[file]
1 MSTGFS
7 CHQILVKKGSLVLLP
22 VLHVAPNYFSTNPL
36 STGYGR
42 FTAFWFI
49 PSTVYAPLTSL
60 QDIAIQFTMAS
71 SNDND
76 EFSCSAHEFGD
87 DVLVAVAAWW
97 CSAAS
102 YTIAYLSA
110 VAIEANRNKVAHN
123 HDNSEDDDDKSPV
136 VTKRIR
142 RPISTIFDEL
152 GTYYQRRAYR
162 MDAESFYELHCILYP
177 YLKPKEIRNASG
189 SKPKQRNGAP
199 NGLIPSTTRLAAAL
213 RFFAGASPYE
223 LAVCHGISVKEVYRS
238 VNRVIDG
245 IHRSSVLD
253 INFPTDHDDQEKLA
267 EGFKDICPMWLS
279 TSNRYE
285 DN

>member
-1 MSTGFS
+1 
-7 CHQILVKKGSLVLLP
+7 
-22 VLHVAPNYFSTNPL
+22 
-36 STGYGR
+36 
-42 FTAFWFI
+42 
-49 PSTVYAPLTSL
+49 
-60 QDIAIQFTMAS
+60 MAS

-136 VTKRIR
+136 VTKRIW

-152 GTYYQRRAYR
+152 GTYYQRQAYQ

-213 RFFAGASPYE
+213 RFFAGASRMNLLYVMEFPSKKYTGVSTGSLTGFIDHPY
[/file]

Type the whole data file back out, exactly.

1 MSTGFS
7 CHQILVKKGSLVLLP
22 VLHVAPNYFSTNPL
36 STGYGR
42 FTAFWFI
49 PSTVYAPLTSL
60 QDIAIQFTMAS
71 SNDND
76 EFSCSAHEFGD
87 DVLVAVAAWW
97 CSAAS
102 YTIAYLSA
110 VAIEANRNKVAHN
123 HDNSEDDDDKSPV
136 VTKRIR
142 RPISTIFDEL
152 GTYYQRRAYR
162 MDAESFYELHCILYP
177 YLKPKEIRNASG
189 SKPKQRNGAP
199 NGLIPSTTRLAAAL
213 RFFAGASPYE
223 LAVCHGISVKEVYRS
238 VNRVIDG
245 IHRSSVLD
253 INFPTDHDDQEKLA
267 EGFKDICPMWLS
279 TSNRYE
285 DN

>member
-1 MSTGFS
+1 
-7 CHQILVKKGSLVLLP
+7 
-22 VLHVAPNYFSTNPL
+22 
-36 STGYGR
+36 
-42 FTAFWFI
+42 
-49 PSTVYAPLTSL
+49 
-60 QDIAIQFTMAS
+60 MAS

-136 VTKRIR
+136 VTKRIW

-152 GTYYQRRAYR
+152 GTYYQRQAYQ

-213 RFFAGASPYE
+213 RFFAGASRMNLLYVMEFPSKKYTGVSTGSLTGFIDHPY